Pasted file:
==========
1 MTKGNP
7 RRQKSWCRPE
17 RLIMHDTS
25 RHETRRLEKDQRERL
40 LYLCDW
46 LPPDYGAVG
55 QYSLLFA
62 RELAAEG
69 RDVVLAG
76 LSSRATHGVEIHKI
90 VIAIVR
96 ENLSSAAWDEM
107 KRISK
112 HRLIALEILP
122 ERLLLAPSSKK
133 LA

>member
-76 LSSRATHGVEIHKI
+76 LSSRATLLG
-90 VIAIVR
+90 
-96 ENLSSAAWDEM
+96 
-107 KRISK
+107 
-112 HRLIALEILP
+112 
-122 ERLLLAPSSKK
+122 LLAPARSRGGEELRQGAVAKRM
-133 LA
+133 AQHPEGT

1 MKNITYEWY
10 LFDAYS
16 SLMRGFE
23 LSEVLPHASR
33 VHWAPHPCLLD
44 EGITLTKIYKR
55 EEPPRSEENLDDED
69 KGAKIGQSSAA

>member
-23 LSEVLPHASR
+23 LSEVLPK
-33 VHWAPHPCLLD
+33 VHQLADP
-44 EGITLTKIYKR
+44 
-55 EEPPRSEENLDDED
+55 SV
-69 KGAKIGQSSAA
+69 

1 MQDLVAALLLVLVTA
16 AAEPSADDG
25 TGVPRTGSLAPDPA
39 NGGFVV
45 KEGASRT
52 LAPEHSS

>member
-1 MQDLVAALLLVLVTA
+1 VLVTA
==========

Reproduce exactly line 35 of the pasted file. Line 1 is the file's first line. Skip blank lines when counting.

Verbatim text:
23 LSEVLPHASR